On the back drop of repeated failure by the Indian public sector companies to acquire overseas assets, the new coal secretary Alok Petri, has batted for a removal of procedural bottleneck in buying coal blocks abroad.
“We want companies like Coal India (CIL) or SAIL to acquire assets abroad, using the huge funds that they have. But they have several procedural hurdles and needs many one-to-one negotiations to do such a thing. By the time they come to a conclusion, somebody else will go ahead with the acquisition. On the other hand, the private sector has the advantage of over-running this process. Hence, it is upon the government to try and see that this risk factor is reduced,” Petri said, speaking on the sidelines of an energy summit, here, on Saturday.
This comes after repeated efforts by Indian PSUs for acquisition of blocks abroad. The Kolkata-based CIL’s plans to acquire assets abroad is still stuck with the finance ministry. The firm was in talks with Indonesia’s Golden Energy Mines, the United States miners Massey Energy and Peabody Energy for assets in Indonesia, US and Australia. “Once the approval comes, if the offers are not their, then we might look for some other assets,” said N C Jha, chairman and managing director of CIL.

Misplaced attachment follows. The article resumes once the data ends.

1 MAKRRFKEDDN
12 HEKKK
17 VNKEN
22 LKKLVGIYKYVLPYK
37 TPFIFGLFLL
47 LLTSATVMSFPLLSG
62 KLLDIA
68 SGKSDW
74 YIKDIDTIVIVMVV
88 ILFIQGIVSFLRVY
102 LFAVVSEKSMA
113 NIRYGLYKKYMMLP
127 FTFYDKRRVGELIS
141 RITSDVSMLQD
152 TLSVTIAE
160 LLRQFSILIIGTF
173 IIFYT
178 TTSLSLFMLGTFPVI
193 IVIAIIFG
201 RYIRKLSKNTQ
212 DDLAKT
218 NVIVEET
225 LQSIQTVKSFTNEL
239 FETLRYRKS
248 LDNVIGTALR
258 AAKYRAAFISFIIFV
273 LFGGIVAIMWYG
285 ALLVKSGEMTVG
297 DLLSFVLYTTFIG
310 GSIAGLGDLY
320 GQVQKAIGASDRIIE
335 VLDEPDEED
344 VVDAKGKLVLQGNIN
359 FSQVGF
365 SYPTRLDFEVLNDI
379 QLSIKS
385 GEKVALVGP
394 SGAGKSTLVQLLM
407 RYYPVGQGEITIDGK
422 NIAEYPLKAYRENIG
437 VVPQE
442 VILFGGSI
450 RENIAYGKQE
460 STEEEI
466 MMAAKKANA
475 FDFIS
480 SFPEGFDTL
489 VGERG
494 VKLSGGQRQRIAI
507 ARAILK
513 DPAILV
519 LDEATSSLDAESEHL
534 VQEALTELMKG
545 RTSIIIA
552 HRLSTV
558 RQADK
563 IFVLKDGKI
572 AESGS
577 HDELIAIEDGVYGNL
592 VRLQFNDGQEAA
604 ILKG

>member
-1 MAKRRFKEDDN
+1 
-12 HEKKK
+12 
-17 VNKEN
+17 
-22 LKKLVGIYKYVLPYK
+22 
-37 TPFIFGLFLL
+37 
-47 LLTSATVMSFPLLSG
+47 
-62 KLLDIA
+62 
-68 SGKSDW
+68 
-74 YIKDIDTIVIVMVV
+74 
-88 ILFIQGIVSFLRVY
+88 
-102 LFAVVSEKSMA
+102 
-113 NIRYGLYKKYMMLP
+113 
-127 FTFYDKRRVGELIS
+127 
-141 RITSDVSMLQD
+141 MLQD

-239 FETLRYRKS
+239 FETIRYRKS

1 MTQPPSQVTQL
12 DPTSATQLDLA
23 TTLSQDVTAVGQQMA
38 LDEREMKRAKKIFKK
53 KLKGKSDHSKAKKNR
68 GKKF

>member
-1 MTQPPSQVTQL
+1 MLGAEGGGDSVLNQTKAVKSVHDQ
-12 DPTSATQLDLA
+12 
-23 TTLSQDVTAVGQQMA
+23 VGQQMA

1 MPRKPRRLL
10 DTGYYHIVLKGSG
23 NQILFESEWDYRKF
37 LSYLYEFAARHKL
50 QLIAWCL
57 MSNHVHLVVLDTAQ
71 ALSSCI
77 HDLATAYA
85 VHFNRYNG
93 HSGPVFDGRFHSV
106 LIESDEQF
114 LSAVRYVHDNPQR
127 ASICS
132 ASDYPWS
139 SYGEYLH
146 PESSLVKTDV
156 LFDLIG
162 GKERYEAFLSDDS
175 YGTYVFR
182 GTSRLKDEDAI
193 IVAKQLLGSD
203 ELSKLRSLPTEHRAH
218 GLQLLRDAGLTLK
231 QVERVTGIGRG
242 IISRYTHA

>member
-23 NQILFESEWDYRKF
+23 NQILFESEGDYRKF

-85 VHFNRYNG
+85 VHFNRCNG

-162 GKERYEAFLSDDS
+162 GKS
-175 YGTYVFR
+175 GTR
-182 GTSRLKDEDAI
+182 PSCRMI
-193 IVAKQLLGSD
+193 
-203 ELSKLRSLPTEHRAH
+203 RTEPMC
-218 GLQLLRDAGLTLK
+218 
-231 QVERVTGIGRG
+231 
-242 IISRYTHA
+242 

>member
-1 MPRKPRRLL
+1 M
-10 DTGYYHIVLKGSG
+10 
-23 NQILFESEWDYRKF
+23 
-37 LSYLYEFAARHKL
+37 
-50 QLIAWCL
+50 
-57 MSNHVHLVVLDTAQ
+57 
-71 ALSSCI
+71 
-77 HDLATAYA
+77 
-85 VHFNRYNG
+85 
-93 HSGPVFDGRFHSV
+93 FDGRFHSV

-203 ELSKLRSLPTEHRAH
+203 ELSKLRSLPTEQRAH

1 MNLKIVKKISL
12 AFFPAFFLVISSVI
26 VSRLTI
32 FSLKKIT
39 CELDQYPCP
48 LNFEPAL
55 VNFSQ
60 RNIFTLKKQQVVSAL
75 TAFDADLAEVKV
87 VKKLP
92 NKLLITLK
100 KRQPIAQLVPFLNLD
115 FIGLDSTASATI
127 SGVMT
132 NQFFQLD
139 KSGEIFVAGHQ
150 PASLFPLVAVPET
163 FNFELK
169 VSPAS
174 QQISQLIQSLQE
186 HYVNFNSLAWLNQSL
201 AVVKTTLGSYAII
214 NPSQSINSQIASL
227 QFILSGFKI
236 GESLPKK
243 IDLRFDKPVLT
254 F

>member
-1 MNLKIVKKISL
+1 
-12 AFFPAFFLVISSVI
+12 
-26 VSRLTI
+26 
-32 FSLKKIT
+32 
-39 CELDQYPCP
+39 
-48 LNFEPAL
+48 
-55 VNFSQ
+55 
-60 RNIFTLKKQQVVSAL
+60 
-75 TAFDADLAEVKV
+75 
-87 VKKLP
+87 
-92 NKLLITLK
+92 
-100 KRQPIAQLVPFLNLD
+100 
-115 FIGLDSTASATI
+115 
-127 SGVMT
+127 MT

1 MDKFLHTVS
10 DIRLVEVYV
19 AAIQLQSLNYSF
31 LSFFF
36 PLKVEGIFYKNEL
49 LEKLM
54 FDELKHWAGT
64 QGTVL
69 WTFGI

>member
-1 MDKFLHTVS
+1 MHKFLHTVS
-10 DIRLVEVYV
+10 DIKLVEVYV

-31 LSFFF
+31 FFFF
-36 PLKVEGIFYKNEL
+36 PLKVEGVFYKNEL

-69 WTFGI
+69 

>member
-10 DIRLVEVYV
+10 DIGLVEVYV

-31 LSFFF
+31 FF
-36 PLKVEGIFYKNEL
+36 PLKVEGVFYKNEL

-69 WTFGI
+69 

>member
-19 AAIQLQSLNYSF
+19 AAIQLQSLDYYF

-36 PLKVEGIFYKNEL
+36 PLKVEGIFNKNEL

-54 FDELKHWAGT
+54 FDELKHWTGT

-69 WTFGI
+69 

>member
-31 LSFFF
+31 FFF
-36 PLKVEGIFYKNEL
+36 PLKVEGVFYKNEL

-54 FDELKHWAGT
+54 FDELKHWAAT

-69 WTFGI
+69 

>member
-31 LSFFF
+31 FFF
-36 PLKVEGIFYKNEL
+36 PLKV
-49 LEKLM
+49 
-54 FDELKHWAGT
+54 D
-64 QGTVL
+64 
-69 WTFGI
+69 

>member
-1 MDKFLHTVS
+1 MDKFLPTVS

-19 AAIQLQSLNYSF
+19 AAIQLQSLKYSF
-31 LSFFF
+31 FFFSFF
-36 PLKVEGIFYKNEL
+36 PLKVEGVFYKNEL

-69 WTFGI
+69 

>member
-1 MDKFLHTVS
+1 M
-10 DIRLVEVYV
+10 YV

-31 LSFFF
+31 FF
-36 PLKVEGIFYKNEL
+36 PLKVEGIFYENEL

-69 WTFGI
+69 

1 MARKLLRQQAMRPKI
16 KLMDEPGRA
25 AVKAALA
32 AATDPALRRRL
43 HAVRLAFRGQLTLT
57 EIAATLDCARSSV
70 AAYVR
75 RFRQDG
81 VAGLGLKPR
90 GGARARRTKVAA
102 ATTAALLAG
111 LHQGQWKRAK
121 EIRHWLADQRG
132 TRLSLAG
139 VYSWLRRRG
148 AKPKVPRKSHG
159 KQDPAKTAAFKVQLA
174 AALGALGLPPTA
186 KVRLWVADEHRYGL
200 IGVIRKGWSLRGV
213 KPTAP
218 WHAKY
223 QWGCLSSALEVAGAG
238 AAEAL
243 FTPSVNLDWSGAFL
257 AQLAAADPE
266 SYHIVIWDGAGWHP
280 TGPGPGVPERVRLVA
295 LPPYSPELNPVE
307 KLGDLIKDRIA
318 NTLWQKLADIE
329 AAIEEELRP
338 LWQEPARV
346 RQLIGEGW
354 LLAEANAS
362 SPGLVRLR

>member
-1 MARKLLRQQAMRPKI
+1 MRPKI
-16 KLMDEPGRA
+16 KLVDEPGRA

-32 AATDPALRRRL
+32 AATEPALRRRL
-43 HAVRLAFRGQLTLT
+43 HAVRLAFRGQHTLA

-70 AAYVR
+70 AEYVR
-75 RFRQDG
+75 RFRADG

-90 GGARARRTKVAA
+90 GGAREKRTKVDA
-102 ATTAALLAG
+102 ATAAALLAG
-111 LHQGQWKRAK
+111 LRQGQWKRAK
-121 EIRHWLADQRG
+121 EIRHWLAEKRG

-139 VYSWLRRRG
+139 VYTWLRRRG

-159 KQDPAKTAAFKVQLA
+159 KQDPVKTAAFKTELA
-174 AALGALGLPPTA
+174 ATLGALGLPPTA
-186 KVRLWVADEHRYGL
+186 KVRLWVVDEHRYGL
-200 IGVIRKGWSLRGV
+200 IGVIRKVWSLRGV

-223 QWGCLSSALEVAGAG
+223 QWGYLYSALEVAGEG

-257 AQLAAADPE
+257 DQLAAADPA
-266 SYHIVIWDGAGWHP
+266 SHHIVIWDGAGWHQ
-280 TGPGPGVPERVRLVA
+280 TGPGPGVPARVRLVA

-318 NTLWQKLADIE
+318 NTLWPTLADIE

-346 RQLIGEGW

Petri also hinted that the estimates by the Planning Commission that the country will need nearly 800 million tonnes of coal during the 12th Five Year Plan period is an over estimate. “It says that the country will need 250 MT by the end of 12th Five Year Plan, I think this estimate needs serious introspection,” he said.
Not to bow to worker demands
Meanwhile, five coal workers unions —INTUC, CITU, AITUC, HMS and BMS — are planning to go for a strike across the country on October 10. When asked about this, Jha termed it as “illegal and unfortunate”.
“We have not yet recieved a notice on this. This is despite our promise that the firm will pay a higher bonus of Rs 17,000, compared to Rs 15,000 paid to each worker last year. They had initially asked for a bonus of Rs 50,000, which now they want to be Rs 23,000. We are not going to accept this as it is not viable for the company,” he said.
According to him, a one-day strike will cost Rs 120 crore for the company, while it will lose the production of 1 MT of coal.